Bad Jdid Gate

Bad Jdid Gate, one of the gates which allows entrance into the medina of Fes

A stall in the medina

One of the many stalls hidden away in the labyrinth of the medina, you could spend days wandering around this maze and still not see everything

Looking down at a tannery scene

Looking down into one of the tanneries located in the Fes medina.

Men working inside the tannery

Three men working in the tannery; moving the leather from dye pot to dye pot, agitating the leather in the pots and generally working hard.

Great light in the medina

All the dust and sunshine creates some great beams of light throughout the medina.

Chefchaouen

Chefchaouen is an incredible town up in the mountains. Famed for being the hashish capital of Morocco and most known online for it’s highly Instagram worthy pretty blue streets. I spent several days, including New Years Eve, walking up into the surrounding hills and appreciating the chilled out vibe and laid back tourists the town attracted.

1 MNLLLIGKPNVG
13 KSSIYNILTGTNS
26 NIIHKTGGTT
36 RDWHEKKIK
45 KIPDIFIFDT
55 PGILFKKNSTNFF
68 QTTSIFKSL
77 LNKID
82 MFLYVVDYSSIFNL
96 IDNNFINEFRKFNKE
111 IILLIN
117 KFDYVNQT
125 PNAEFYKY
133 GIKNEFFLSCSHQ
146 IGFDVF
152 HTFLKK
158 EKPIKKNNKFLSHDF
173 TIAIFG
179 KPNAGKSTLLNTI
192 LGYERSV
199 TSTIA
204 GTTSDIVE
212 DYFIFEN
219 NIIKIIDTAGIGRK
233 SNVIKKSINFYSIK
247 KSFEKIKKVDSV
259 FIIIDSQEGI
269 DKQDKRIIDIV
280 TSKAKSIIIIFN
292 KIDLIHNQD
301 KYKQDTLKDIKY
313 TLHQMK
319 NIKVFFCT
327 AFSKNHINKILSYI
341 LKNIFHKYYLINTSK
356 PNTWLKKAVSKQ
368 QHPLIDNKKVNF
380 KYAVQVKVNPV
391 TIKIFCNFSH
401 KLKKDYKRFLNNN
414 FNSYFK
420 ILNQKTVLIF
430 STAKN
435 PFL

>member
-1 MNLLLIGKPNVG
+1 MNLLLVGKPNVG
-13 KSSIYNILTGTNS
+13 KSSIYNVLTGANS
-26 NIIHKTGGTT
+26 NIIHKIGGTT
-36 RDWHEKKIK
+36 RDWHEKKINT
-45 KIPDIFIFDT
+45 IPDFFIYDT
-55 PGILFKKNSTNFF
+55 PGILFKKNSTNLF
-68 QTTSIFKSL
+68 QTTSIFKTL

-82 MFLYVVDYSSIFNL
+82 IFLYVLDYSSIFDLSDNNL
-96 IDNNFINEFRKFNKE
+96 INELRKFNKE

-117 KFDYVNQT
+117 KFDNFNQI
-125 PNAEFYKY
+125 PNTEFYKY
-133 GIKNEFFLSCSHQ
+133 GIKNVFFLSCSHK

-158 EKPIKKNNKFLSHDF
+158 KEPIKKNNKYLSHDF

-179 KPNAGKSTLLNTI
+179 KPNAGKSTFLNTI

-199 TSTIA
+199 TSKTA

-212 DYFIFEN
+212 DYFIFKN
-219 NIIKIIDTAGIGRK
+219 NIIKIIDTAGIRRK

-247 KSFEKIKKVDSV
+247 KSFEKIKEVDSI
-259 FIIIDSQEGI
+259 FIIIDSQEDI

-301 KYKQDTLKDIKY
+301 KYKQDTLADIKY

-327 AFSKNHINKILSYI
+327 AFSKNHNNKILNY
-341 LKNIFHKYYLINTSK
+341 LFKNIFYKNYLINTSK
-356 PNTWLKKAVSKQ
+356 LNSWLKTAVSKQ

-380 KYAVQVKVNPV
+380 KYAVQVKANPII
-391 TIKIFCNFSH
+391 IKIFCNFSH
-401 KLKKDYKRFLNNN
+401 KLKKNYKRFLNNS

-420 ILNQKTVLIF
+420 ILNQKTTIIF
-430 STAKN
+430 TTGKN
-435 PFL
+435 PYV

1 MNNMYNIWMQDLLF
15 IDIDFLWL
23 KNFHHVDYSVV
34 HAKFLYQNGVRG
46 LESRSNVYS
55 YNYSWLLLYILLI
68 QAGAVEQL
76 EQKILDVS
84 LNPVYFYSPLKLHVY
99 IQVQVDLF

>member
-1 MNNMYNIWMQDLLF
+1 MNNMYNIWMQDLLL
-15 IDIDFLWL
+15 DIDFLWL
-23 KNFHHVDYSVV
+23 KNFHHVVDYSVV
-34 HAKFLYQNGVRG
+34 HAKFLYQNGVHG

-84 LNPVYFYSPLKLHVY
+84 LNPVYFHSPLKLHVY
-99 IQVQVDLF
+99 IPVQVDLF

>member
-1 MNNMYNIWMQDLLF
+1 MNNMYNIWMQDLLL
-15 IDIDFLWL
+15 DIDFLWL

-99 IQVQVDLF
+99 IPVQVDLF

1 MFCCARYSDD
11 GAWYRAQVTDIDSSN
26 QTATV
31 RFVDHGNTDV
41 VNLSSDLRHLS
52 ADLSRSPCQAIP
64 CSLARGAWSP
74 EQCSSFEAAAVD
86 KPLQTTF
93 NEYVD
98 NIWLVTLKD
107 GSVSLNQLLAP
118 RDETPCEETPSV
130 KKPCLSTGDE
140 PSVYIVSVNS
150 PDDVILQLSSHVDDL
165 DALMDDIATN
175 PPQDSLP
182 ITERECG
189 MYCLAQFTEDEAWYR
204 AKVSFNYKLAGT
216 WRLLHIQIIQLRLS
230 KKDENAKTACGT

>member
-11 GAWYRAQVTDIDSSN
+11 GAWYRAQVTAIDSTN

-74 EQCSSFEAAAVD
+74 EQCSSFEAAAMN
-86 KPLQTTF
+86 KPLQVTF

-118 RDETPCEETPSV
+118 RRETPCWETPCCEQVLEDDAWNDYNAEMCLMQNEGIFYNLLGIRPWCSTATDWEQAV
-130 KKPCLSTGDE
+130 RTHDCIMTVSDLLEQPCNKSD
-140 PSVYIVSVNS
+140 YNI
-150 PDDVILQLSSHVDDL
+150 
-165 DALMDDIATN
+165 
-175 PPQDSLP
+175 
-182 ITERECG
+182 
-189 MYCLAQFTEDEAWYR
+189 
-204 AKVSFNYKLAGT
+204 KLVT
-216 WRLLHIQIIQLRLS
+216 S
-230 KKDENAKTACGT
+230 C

Overlooking Chefchaouen at sunset

One of the best places to get a good view of Chefchaouen is by walking up the hill to the Spanish Mosque. At sunset you’ll find a small group of tourists relaxing with food and drink watching the sunset over the hills.

Blue doors and blue streets in Chefchaouen

A typical blue scene in the mountain town of Chefchaouen.

Selling on the streets of Chefchaouen

Due to the abundance of available hashish there is quite a hippy vibe in Chefchaouen so many of the shops sell the appropriate clothes.

The local market of Chefchaouen

The local market in Chefchaouen, I spent 15 minutes sat here taking it all in and watching people going about their daily lives.

A local man disappearing in his home